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SANEF Condemns Barring Of Journalists From Cape Courts And Metro Police Harassment

The South African National Editors’ Forum (SANEF) condemns the increasing number of incidents involving members of the Cape Town Metro and SAPS who prevent journalists from reporting on court proceedings.

The latest court incident involves the media being prevented from entering the courts in Cape Town on Tuesday, 7 April 2020, to report on the case of 55-year-old Stephen Birch of Parow who was arrested for posting a disinformation video about contaminated COVID-19 test kits.

Birch has been released on a warning to appear in court for a second time for contravening regulation 11 (5) of the National Disaster Management Act.

Police did not allow the media to enter the court to cover his appearance on Tuesday. Police physically removed journalists who were there to cover the proceedings – and did not give reasons for ejecting them.

Attempts to obtain a ruling from the court on whether the media were allowed to attend the session were unsuccessful. It is our understanding that neither the justice department nor the magistrate gave a directive to bar the journalists.

At the same time, SANEF has learnt that during the removal of refugees and asylum seekers on the evening of Tuesday 7 April in Cape Town, a metro police officer prevented photographer Guy Oliver, who was documenting the incident, from doing his job. They pushed him and demanded he operates from a distance. This was without any provocation. Furthermore, some of the metro officers refused to heed his request to ensure physical distancing between the refugees, during their removal. Oliver has laid a complaint with the City of Cape Town.

SANEF is also concerned to hear that several journalists have been denied access to the Strandfontein Sports Centre where the City of Cape Town has taken homeless people. It is even more worrisome that media visits to the area will not be allowed without seeking prior permission, thereby denying the community in the centre access to the media. Visits at prearranged times make it possible for the City to stage-manage the event, making it difficult for the media to hold to account and monitor the City officials and those responsible for the upkeep of this vulnerable community.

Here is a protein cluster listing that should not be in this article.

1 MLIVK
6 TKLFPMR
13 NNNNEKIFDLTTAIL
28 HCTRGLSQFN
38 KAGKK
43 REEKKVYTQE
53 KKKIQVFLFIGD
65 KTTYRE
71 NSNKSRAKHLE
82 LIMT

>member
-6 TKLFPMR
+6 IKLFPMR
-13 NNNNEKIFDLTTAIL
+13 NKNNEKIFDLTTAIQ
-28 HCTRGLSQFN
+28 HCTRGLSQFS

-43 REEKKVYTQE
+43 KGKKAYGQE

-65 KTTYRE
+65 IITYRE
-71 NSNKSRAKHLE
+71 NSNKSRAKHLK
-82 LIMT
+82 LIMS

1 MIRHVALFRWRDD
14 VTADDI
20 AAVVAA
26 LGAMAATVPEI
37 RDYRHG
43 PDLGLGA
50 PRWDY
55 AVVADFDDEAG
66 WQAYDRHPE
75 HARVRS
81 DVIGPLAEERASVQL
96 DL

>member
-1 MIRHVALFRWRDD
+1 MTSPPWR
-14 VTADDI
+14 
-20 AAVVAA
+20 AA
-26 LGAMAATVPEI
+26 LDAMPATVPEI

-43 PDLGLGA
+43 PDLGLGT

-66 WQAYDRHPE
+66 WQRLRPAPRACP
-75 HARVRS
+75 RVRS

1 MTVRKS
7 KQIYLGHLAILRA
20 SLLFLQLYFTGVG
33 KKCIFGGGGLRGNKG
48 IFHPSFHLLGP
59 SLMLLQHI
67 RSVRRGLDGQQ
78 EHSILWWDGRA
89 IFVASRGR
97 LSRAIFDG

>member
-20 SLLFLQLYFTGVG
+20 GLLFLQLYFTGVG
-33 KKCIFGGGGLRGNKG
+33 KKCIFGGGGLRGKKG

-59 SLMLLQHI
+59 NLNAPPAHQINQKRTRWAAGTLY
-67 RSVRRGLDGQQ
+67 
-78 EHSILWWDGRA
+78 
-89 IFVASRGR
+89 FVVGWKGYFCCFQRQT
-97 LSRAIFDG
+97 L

SANEF notes that this is the second complaint against Cape Town metro police officers, following an incident involving Newzroom Afrika’s, Athi Mthongana while covering the removal of refugees living around the Central Methodist Mission on Greenmarket Square last month. At the time, SANEF requested a meeting with the head of law enforcement, Richard Bosman, which has not yet taken place, but which will be pursued urgently amid the latest incident involving Oliver.

SANEF wishes to state that the barring of the media in covering all these cases is completely contrary to the Covid-19 regulations that specifically allow journalists to operate as essential services.

In terms of the courts, SANEF notes that journalists in Durban were allowed to attend the first case of a man arrested under the same disinformation contravention for spreading lies about his ex-girlfriend on Covid-19, late in March. This heavy-handed approach by members of the SAPS in our courts is unacceptable and has unfortunately increased in the past 12 months. While our meeting with the SAPS leadership to discuss these and other transgressions is on hold until the end of the lockdown, SANEF calls on all journalists to be vigilant and report similar incidents to the SANEF office.

Journalists have a constitutional mandate to inform the public – now more than ever – and any form of censorship by overzealous officers should not be tolerated.

We again impress upon the Minister of Justice and Correctional Services, Ronald Lamola to inform his counterparts in the security cluster that all state organs need to protect journalists from any form of harassment when doing their work.

The prevention of journalists from covering court proceedings – and other issues such as the removals of refugees – infringes on the right of freedom of expression, enshrined in Section 16 of our Constitution. Section 16 states that everyone has the right to freedom of expression, which includes “freedom of the press and other media” and “freedom to receive or impart information or ideas”. The protection of a free press, freedom of speech and the free flow of information are cornerstones of our Constitution and must be observed by SAPS members – and the metro police.

Note to editors: The South African National Editors’ Forum (SANEF) is a non-profit organisation whose members are editors, senior journalists and journalism trainers from all areas of the South African media. We are committed to championing South Africa’s hard-won freedom of expression and promoting quality, ethics and diversity in the media. We promote excellence in journalism through fighting for media freedom, writing policy submissions, research and education and training programmes. SANEF is not a union.

For more information:

Mahlatse Mahlase – SANEF Chairperson, (083) 399-2852

Katy Katopodis – Acting SANEF Chairperson, (082) 805-7022

Moipone Malefane – SANEF Secretary-General (082) 772-5861

Mary Papayya – Acting SANEF Media Freedom Chair (082) 379-4957

Sbu Ngalwa – SANEF Eastern Cape Convenor (073) 404-1415

Janet Heard – SANEF Western Cape SANEF Convenor (078) 041-9528

Hopewell Radebe – SANEF Acting Gauteng Regional Convenor (083) 582-1734

Judy Sandison – SANEF KZN Convenor (082) 571-3334

Kate Skinner – SANEF Executive Director – (082) 926-6404

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